Tips to Ride the Second Wave of COVID-19
"The most powerful weapon against stress is our ability to choose one thought over another."
None of us ever imagined experiencing in our lifetime the upside-down world we are now living in. Navigating the ever-changing learning situations for our kids, shared time with family and friends, and even reinventing ways to celebrate the holidays can feel overwhelming at times, especially amidst frequent reports of spikes in the curve and the widespread fear that is permeating the globe.
This is a time when exercising our creativity is crucial. While change is inherently difficult, it also opens new possibilities, as long as we are able to manage our stress and stay focused on leveraging aspects of our world that we do have control of instead of feeling debilitated by the tsunami of fear and uncertainty about the things we cannot control. Shifting perspective is good medicine.
Often, the simplest things can make the biggest difference. Here are a few tips to help you ride the wave of this storm.
Values: What’s Most Important to You
I have found that a useful starting point when confronting any major life stressor is to first clarify one’s values. This is no time for multitasking. Instead, setting priorities can be a useful step in offloading a significant amount of stress.
If you are a parent, you can not only role-model this process, but you can also teach this valuable life skill to your kids. As big and scattered as our adult world has become these past couple of decades, with globalization and superhigh-speed everything, the world of our children has become even more explosive and expansive. This is an incredible window of opportunity to introduce our future generation to savouring the simple pleasures in life such as cooking healthy food together, enjoying time in the garden and in nature, and learning new ways to communicate and have fun with each other.
Reach Out to Your Community
Even with physical distancing measures in place, community connection is now more important than ever. Do not be afraid to reach out to your neighbours for help and resources. If your in-person circle is limited, you can access online community connections. Amongst countless others, the Buy Nothing Project, Zero Waste Communities, and Organic Gardening groups are popping up everywhere, supporting individuals and groups in practical ways, helping members with health, food security, and financial insecurity challenges.
Remember that we are all in this together and you do not need to be alone during the second wave (or any other wave, for that matter).
Eat Unpackaged Whole Food
While health-and-wellness experts have been touting for a long time the benefits of eating unprocessed whole foods that are rich in phytonutrients, the messages about doing so now to support our immunity during this unique time have become even more emphatic.
There is a big problem with these messages, though: Unfortunately, many people do not feel confident or comfortable preparing meals from scratch. It is mind-blowing to discover how few young people (and many adults) know how to prepare even the most basic of recipes.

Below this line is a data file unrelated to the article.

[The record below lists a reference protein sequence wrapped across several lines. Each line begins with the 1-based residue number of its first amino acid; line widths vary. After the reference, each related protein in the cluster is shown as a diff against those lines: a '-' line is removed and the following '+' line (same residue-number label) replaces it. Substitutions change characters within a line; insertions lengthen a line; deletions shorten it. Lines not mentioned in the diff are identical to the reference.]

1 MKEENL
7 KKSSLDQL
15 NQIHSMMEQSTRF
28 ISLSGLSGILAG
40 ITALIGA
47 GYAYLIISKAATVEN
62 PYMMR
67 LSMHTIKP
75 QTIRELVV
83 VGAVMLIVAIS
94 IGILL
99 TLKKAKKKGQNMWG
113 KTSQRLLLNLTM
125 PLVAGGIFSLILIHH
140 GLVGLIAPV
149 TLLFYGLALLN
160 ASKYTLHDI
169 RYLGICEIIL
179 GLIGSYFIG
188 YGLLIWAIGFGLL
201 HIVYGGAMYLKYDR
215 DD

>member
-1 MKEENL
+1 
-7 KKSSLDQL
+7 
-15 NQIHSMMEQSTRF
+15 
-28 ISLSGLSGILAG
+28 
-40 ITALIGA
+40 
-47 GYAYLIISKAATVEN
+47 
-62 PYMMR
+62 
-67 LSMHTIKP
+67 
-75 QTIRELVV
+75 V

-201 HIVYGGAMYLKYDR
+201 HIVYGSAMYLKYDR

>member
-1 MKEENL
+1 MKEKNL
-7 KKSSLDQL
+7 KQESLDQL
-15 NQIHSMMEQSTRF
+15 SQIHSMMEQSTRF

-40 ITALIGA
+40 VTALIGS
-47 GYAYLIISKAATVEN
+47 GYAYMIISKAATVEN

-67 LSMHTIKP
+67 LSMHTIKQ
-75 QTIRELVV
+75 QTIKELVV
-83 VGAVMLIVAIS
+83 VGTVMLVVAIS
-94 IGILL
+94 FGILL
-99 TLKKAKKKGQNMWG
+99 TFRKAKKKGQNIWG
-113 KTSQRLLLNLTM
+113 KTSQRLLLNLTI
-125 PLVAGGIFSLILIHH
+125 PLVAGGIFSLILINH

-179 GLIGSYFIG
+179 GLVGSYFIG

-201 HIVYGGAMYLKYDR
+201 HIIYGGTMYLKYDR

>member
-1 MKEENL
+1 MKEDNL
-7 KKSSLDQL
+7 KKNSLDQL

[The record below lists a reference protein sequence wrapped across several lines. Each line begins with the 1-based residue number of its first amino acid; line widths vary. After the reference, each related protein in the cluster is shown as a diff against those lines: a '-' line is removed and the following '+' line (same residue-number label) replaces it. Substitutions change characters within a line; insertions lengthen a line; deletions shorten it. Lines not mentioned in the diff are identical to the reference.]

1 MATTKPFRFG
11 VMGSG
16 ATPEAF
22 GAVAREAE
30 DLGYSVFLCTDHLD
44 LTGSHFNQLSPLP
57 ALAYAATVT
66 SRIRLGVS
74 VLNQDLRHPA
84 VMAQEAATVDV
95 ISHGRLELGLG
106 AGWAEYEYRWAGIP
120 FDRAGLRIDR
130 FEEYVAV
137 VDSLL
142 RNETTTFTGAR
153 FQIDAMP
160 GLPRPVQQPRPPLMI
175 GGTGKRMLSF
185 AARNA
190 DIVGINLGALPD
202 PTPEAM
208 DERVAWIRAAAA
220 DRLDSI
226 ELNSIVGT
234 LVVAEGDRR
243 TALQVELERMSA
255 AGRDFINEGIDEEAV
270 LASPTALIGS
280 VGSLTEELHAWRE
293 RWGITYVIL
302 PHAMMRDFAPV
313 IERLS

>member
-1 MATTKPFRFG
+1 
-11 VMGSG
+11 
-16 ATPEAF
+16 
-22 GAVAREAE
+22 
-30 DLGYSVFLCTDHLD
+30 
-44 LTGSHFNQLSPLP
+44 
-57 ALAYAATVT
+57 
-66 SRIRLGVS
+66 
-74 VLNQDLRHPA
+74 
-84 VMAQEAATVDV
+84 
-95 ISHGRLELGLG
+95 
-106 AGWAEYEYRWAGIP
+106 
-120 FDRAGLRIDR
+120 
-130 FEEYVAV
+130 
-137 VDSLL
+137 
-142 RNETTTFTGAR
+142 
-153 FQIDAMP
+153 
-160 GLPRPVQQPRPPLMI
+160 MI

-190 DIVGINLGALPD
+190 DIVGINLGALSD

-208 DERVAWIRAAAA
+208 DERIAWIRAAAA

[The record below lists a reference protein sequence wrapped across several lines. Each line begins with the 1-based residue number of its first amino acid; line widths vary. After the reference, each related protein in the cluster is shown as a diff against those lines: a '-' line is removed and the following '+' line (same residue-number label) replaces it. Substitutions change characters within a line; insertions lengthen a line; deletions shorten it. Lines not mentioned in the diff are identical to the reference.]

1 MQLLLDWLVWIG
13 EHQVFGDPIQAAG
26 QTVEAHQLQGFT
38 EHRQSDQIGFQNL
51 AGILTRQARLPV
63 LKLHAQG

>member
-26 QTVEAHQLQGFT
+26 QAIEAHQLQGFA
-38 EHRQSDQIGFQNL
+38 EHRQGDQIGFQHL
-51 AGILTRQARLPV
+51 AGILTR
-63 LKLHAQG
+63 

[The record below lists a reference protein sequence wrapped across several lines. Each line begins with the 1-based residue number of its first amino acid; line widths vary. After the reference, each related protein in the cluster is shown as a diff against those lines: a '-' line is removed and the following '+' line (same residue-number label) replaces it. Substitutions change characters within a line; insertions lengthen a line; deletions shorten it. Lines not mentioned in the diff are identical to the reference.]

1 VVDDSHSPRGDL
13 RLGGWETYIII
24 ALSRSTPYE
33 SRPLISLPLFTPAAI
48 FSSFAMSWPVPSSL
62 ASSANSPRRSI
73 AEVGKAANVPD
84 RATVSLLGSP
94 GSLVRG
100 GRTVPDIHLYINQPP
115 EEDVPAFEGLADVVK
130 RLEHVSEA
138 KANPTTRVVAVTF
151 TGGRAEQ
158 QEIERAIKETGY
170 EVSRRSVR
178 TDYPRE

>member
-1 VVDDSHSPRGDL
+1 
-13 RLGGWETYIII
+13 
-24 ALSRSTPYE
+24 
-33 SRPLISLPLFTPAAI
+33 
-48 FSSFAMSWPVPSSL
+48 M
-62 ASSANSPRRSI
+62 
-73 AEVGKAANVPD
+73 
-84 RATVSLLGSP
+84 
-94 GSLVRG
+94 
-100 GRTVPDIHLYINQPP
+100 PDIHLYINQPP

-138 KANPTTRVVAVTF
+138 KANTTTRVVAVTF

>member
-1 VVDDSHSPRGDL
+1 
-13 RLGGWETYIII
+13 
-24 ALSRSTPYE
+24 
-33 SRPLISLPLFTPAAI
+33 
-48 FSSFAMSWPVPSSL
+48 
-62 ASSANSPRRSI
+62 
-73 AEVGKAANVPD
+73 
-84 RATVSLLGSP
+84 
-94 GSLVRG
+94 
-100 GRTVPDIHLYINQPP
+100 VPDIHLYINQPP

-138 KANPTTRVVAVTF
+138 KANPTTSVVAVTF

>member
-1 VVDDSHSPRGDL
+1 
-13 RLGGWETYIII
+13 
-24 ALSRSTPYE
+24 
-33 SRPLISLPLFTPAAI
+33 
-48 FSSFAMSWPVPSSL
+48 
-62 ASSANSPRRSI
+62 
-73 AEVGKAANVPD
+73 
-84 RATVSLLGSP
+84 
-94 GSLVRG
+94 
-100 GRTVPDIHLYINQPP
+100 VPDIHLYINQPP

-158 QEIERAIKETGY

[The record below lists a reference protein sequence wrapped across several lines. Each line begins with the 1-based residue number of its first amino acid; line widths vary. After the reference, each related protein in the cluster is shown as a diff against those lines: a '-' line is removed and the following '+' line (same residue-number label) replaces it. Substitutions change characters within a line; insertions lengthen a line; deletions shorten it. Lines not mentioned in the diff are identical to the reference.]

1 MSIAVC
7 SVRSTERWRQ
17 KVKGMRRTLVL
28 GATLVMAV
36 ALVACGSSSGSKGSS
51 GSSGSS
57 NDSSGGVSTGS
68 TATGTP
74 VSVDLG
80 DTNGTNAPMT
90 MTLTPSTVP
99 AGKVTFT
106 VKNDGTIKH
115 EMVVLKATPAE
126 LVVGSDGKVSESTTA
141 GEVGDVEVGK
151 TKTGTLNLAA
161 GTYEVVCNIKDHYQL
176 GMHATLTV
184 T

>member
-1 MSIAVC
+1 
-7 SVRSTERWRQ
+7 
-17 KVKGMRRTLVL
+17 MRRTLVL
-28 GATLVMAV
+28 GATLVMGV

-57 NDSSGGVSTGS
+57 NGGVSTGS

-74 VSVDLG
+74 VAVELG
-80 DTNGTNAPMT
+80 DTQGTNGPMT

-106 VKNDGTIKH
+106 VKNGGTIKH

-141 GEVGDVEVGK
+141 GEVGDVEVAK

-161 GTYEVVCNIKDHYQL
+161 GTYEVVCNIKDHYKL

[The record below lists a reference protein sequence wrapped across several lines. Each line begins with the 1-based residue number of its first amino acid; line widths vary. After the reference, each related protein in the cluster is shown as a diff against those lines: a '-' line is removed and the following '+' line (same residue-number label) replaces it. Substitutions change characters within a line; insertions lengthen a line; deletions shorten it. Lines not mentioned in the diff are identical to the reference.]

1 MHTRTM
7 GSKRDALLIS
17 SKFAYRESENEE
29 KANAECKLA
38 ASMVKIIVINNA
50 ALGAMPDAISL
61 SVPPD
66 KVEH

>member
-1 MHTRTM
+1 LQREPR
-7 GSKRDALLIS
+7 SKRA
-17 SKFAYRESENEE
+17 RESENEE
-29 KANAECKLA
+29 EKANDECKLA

The great news is that it does not need to be difficult to learn to cook healthy meals. The key is to start with one recipe that looks delicious to you. Get the ingredients and give it a go. If you like it, keep making it for a while until it becomes second nature for you. Once you have mastered that recipe, repeat with a second dish. You won’t become a virtuoso chef overnight, but you will be surprised and delighted by how fast your repertoire of new, healthy recipes will grow—and how much money you will also save by cooking more of your own food. This is a serious win-win opportunity.
Move Your Body
Not many things can help combat stress and calm the mind more than physical movement. There is something about getting your blood flow nourishing the contents of your wondrous cranium and tissues throughout your body that is a game-changer.
As we move into the shorter days of fall, however, it can sometimes be hard to follow through with our best intentions. Because of this, go easy on yourself. Avoid “shoulds” and other judgements about what you think the movement “ought” to look like. Instead, find forms of movement that you love to do even when the weather is not at its best or that you can easily do indoors. Dance in your living room, stretch or do yoga in your bed, jump rope on your sidewalk, or go for a walk alone or with a friend. Whatever you do, choose movement that brings you joy.
Indulge More and Do Less
In contrast to the familiar pressure to always do more, which is often at the expense of self-caring and pleasurable activities, experiment with doing the opposite! My beloved friend and colleague Dr. Robert Wadeson would half-jokingly talk about the art and wisdom of “being lazy.” During this time of a collective pause, it is a fabulous opportunity to learn the skill of slowing life down and discovering the many gifts of mindful living.
One of the cognitive biases we have seen rise with this pandemic is the tendency to focus on our fears about things we cannot control. If you can resist this temptation and shift your focus more on the possibilities for transformation that are available, you will find a lot more ease and grace while moving through this second wave.
Theresa Nicassio, PhD, Psychologist
Theresa is a wellness educator, radio host, and the award-winning author of YUM: Plant‑Based Recipes for a Gluten‑Free Diet.